At the crossroads of large caravan roads, Libya offers immense desert expanses to people who love vast, open spaces. The Libyan Sahara, with its multiple facets, is a beautiful desert. Travel to Libya and meet the great civilisations of ancient history. Five cities classified World Heritage Sites revealing a Roman theatre, ancient caravan tracks and Greek city among other treasures. Libya is a destination you should hurry to discover before everyone else finds out about it.

Security: The FCO advise against all but essential travel to Tripoli, Zuwara, Az Zawiya, al Khums, Zlitan and Misrata, and to the coastal towns from Ras Lanuf to the Egyptian Border, with the exception of Benghazi. The FCO advise against all travel to all other parts of Libya, including Benghazi. Simarly avoid large crowds in urban areas as protests can easily become dangerous.

On 11 September, an explosion occurred at the Ministry of Foreign Affairs in Benghazi. A number of people are reported to have been injured. There was also an attempted attack on the Ministry of Foreign Affairs in Tripoli which failed. The FCO advises against travel in the areas around the Ministry.

There is a high threat from terrorism including kidnapping. This threat is increased due to a threat of retaliatory attacks following the French intervention in Mali. Visitors should uhold a higher level of caution following the recent political tension. See full official advice.

  • Libya,
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  • Libya
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Amy Adejokun
Amy Adejokun Expert destination Libya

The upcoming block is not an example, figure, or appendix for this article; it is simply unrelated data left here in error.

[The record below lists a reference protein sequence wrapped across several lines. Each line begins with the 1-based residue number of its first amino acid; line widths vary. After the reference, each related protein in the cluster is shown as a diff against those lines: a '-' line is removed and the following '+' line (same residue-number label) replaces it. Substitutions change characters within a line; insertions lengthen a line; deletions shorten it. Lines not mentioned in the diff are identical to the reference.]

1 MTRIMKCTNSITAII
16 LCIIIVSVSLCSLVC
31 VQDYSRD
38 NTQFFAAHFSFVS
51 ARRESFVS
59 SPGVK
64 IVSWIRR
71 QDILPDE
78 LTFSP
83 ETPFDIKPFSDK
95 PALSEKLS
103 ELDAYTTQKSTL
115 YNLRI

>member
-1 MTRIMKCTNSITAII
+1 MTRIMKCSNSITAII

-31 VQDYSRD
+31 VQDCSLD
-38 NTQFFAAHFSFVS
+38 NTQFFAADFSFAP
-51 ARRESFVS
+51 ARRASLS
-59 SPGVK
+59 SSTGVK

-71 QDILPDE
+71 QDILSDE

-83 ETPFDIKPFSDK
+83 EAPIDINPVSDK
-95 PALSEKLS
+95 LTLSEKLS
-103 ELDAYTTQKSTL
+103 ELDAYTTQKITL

Libya: the key figures

Surface area : 1775500.0 km2

Population : 6173540 inhabitants

  • Very rich archaeological heritage with a string of ancient cities classified by Unesco.
  • A very beautiful sand desert with magnificent dunes and cave paintings that you can discover on a camel's back.
  • The tourism infrastructure is not massively developed.

Libya: what to visit?



The fauna and flora

Libya: what to buy?

Jewels are a source of pride for the Libyans. At weddings, Libyan brides are literally covered in jewels, which are mostly made of gold but include silver imitations. You may also be seduced by the colourful Tunisian-style pottery and traditional garments: djellabas, sarouels, tunics, etc. The shops are open from 8:00am to 4:00pm every day except for Thursday afternoons and Fridays.

Libya: what to eat?

Libyan cuisine, which features the use of olive oil, is similar to Tunisian cuisine but less refined. Common dishes are couscous and the very spicy hacida, which is a sort of stew made with meat, lentils and harissa. Libyans eat a lot of rice and pasta, which is symbolic of the Italian presence in the country. A salad similar to niçoise salad is served with most dishes. Dates, honey and almonds are used in most of the desserts, which are always very sweet. If you are looking for European dishes, head to the touristy hotels in Tripoli.

Libya: travel tips

You'll need a week to visit the listed historical sites, which include the ancient cities of Leptis Magna and Sabratah and the ancient caravan capital of Ghadames, 435 miles from Tripoli. To add on a visit on camelback or a great trek in the desert, you'll obviously need more time (an additional 15-20 days). Generally speaking, though, it is rather rare that these two types of visits are combined; visitors often choose one or the other. Basically, you'll just have to go to Libya more than once! There is no better place than the desert to gaze at the stars at night: find a map of the sky to have fun recognising them and maybe even listen to some of your favourite music at the same time.

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